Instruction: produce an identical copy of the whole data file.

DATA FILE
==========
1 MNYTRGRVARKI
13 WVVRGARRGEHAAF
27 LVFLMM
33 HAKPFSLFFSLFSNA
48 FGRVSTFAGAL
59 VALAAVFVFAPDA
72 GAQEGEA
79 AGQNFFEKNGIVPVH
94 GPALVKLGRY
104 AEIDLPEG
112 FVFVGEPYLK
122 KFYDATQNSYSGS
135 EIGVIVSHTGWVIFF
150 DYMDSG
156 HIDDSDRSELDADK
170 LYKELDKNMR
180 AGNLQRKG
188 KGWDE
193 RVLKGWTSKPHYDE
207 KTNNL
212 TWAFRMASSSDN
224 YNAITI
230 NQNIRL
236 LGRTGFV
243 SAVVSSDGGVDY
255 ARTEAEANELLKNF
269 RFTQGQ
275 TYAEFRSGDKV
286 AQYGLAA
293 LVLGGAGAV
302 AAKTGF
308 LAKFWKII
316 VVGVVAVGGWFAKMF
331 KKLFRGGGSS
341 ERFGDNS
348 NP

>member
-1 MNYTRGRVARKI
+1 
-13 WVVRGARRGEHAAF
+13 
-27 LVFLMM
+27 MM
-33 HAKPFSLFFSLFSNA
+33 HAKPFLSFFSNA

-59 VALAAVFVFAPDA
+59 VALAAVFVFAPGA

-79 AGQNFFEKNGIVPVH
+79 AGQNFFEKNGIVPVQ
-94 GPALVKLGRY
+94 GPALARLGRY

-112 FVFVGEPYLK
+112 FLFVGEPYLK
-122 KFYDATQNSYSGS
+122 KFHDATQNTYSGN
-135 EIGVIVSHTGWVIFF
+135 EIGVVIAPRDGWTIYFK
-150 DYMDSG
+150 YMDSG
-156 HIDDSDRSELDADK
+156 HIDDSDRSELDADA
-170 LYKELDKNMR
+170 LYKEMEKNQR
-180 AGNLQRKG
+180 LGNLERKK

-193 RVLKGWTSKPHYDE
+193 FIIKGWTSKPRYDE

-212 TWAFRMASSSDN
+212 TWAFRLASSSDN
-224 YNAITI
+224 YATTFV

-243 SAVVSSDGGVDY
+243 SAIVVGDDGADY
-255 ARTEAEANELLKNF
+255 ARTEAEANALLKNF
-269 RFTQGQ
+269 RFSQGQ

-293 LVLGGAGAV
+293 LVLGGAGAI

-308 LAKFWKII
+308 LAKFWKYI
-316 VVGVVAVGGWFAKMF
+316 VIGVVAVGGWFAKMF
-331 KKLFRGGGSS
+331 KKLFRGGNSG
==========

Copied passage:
1 MNYTRGRVARKI
13 WVVRGARRGEHAAF
27 LVFLMM
33 HAKPFSLFFSLFSNA
48 FGRVSTFAGAL
59 VALAAVFVFAPDA
72 GAQEGEA
79 AGQNFFEKNGIVPVH
94 GPALVKLGRY
104 AEIDLPEG
112 FVFVGEPYLK
122 KFYDATQNSYSGS
135 EIGVIVSHTGWVIFF
150 DYMDSG
156 HIDDSDRSELDADK
170 LYKELDKNMR
180 AGNLQRKG
188 KGWDE
193 RVLKGWTSKPHYDE
207 KTNNL
212 TWAFRMASSSDN
224 YNAITI
230 NQNIRL
236 LGRTGFV
243 SAVVSSDGGVDY
255 ARTEAEANELLKNF
269 RFTQGQ
275 TYAEFRSGDKV
286 AQYGLAA
293 LVLGGAGAV
302 AAKTGF
308 LAKFWKII
316 VVGVVAVGGWFAKMF
331 KKLFRGGGSS
341 ERFGDNS
348 NP

>member
-1 MNYTRGRVARKI
+1 
-13 WVVRGARRGEHAAF
+13 
-27 LVFLMM
+27 MM
-33 HAKPFSLFFSLFSNA
+33 HAKPFLSFFSNA

-59 VALAAVFVFAPDA
+59 VALAAVFVFAPGA

-79 AGQNFFEKNGIVPVH
+79 AGQNFFEKNGIVPVQ
-94 GPALVKLGRY
+94 GPALARLGRY

-112 FVFVGEPYLK
+112 FLFVGEPYLK
-122 KFYDATQNSYSGS
+122 KFHDATQNTYSGN
-135 EIGVIVSHTGWVIFF
+135 EIGVVIAPRDGWTIYFK
-150 DYMDSG
+150 YMDSG
-156 HIDDSDRSELDADK
+156 HIDDSDRSELDADA
-170 LYKELDKNMR
+170 LYKEMEKNQR
-180 AGNLQRKG
+180 LGNLERKK

-193 RVLKGWTSKPHYDE
+193 FIIKGWTSKPRYDE

-212 TWAFRMASSSDN
+212 TWAFRLASSSDN
-224 YNAITI
+224 YATTFV

-243 SAVVSSDGGVDY
+243 SAIVVGDDGADY
-255 ARTEAEANELLKNF
+255 ARTEAEANALLKNF
-269 RFTQGQ
+269 RFSQGQ

-293 LVLGGAGAV
+293 LVLGGAGAI

-308 LAKFWKII
+308 LAKFWKYI
-316 VVGVVAVGGWFAKMF
+316 VIGVVAVGGWFAKMF
-331 KKLFRGGGSS
+331 KKLFRGGNSG